Media and Publications / The Press Room
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Suicide rate lowest, but number of elderly suicide highest recorded

July 2018

There were 361 reported suicides in Singapore in 2017, the lowest since 2012. From 2012 to 2016, the average suicide rate was 9.14 deaths by suicide per 100,000 residents. 2017 saw this rate dip to an all-time low of 7.74 deaths by suicide per 100,000 residents.

While the total suicide deaths is at its lowest in recent years, the number of the elderly aged 60 and above who took their own lives in 2017 has risen to 129, the highest recorded. The high prevalence of suicide mortality among the elderly is a worrying trend in Singapore. 2011 saw 361 suicide deaths recorded in Singapore as well. However, elderly suicides in 2017 was an alarming 123 per cent of that in 2011.

Ms Christine Wong, Executive Director of Samaritans of Singapore (SOS), expressed her concern, “It is very worrying that many elderly are turning to suicide as the only choice to end their pain and struggles, when they should be enjoying their lustre of the golden years.” The ageing population in Singapore is set to bring more challenges to current available social support services. There is imminent need for stronger support networks as the number of elderly Singapore residents living alone continues to increase.

Usage patterns of several SOS services indicated that increasingly more attention needs to be directed towards those aged 60 and above. SOS observed that the 24-hour hotline are favoured by the older demographic group. Of those who disclosed their age, 23 per cent of incoming calls to SOS were made by callers aged 60 and above in 2017. However, calls made by the elderly dropped by 18 per cent from 6,904 calls in 2016 to 5,652 calls in 2017. “These figures are a cause for concern, especially when the number of elderly suicides in this age group is at a record high. We need to find out the barriers that prevent them from getting through to SOS, and if they know where and what are the other available resources to seek help.” says Ms Wong.

Some common struggles cited by elderly callers were social disconnection, the fear of becoming a burden to family and friends, and impairments to daily functioning due to physical challenges and deteriorating mental health. These concerns predisposes socially isolated elderly to depression and suicidal thoughts when struggles go undetected and unaddressed.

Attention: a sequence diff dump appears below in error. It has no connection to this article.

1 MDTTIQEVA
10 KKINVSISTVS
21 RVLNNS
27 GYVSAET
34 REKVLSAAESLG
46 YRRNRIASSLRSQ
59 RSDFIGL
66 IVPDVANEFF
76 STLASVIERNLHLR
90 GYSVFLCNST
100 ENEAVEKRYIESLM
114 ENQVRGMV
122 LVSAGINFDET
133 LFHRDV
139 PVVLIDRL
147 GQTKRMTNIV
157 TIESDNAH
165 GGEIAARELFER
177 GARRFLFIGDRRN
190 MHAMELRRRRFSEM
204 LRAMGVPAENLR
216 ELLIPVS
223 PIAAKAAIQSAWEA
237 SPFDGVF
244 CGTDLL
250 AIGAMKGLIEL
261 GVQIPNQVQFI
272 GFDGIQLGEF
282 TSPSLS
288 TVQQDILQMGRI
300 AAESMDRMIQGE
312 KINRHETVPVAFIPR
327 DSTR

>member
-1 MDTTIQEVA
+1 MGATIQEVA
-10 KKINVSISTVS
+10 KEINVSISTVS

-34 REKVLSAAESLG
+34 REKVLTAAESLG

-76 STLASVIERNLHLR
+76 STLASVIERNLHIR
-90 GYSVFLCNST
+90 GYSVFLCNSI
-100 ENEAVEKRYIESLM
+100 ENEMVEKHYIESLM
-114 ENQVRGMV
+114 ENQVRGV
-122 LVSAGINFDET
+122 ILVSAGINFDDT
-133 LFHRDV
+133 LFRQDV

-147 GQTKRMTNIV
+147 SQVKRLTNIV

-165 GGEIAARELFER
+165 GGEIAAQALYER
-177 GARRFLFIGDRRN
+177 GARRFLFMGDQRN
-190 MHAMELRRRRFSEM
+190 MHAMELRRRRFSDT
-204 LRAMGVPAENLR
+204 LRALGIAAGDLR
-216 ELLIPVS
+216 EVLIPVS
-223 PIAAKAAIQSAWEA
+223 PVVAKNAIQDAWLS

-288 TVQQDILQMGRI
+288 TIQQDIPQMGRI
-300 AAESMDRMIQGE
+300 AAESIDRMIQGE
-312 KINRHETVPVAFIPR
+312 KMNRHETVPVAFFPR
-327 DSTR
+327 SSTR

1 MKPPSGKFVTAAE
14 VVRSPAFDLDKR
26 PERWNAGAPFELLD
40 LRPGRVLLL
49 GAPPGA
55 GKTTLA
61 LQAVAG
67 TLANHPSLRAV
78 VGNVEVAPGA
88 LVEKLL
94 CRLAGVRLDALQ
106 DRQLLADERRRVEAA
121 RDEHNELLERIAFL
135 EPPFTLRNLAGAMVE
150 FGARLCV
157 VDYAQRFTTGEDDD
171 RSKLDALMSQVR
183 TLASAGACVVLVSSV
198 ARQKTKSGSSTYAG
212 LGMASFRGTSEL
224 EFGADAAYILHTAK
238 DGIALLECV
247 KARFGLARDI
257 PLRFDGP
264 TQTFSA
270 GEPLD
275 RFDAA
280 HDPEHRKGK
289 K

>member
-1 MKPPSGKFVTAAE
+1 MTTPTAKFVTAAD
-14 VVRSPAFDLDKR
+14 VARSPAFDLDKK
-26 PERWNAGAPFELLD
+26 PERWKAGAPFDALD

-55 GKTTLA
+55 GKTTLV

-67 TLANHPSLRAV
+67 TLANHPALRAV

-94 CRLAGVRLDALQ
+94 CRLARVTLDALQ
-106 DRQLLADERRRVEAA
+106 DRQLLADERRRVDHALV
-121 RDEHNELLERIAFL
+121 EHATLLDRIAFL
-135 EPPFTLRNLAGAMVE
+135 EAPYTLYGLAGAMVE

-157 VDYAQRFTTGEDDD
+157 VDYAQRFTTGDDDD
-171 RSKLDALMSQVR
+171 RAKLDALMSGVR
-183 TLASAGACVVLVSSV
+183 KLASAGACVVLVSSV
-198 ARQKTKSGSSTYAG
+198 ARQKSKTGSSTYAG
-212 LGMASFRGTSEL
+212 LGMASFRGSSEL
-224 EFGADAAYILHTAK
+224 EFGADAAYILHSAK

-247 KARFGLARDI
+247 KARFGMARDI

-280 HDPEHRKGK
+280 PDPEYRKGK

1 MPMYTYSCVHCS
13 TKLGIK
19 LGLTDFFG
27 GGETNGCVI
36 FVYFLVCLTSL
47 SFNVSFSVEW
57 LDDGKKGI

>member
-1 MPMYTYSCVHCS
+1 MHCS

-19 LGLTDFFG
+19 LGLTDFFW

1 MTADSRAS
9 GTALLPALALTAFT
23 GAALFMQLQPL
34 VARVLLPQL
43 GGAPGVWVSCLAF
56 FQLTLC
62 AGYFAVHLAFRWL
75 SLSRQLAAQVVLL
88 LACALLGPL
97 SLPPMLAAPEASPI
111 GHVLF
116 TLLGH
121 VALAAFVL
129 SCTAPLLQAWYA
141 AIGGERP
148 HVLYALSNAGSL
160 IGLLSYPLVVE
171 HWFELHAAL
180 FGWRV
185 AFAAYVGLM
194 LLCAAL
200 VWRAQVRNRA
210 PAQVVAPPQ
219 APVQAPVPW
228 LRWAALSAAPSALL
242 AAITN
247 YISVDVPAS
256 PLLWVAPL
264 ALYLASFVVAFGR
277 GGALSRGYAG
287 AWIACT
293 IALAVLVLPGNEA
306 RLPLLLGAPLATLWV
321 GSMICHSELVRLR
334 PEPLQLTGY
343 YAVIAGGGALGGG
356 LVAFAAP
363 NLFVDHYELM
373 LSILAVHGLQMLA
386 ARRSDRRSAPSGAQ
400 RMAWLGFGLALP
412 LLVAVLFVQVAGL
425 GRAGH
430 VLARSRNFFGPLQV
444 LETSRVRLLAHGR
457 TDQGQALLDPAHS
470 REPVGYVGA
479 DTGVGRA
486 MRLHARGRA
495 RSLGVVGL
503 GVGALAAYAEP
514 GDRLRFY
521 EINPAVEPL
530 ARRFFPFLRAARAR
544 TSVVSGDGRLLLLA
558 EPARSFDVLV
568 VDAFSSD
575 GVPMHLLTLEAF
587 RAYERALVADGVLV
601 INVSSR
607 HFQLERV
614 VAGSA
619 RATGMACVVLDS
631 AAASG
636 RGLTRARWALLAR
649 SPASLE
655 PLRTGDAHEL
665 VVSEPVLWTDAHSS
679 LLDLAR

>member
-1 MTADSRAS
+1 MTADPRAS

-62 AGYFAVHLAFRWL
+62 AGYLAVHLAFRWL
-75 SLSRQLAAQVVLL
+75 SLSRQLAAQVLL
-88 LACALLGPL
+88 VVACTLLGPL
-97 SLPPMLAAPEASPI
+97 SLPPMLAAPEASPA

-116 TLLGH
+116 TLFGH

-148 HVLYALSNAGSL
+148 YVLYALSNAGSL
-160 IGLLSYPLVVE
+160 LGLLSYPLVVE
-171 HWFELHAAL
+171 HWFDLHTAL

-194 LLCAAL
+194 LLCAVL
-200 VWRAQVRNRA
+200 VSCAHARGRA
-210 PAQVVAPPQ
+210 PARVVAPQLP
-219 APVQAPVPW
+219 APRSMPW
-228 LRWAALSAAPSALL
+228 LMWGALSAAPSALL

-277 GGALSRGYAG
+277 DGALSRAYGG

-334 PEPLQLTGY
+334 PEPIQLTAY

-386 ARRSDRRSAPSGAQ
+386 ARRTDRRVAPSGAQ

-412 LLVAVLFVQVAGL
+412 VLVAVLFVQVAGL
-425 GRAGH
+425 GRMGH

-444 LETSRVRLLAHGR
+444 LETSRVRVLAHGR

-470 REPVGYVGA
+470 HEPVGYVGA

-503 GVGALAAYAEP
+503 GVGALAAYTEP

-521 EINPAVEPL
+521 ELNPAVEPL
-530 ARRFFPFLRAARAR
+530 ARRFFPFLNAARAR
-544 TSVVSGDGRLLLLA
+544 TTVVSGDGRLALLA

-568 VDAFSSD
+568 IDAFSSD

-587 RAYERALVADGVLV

“For the past years, our community outreach education and engagements targeted mainly youths and adults who are technologically savvy as these efforts were concentrated on various social media platforms. The drop in deaths by suicide in these age groups may be attributed to the concerted efforts of all social service partners (e.g., Ministry of Education, Ministry of Health, Agency for Integrated Care, Schools, Mental Health Agencies, and Youth Agencies) and many others in the community, even members of the public who are aware of SOS suicide prevention work. Despite the drop in the number of deaths for this age group, we must continue to emphasise the important role of community and an individual’s social support groups. We must continue to step up our efforts and not let go of our concerted efforts thinking that a slight decrease makes a difference on suicide prevention and awareness among the youths.”

Ms Wong, however, explained that the elderly may as a result fall through the cracks and may be unaware of the resources available. When the elderly are less aware of the available resources that they can approach, they may feel a strong sense of helplessness which may exacerbate social isolation. “Apart from reaching out to the elderly community, we have to continue educating the loved ones and caregivers about the importance of mental wellness in the elderly in a more effective manner to increase awareness and detection, and help erode some of the stigmas they hold.”

Beyond just being a reporting figure, the annual suicide statistics also reveal the reality of struggles faced by ordinary Singaporeans. While suicide remains taboo and often overlooked in our society, it is encouraging to see many in the community, especially the youths come forward to express their desire to make a difference.

Ms Wong will be stepping down from the Executive Director position of SOS on 31st July 2018, after 10 years of service in the field of suicide work. As the second longest serving Executive Director since SOS’ inception in 1969, she leaves behind a legacy by making remarkable contributions in our community.

“I am heartened to see that the work we do in SOS impact so many from all walks of life. Keeping in mind the belief that suicide is preventable, the dedicated staff and volunteers at SOS will continue the great work to support those who are distraught. Suicide prevention work will never stop here, and the focus shall always be to help our clients find hope.” says Ms Wong.

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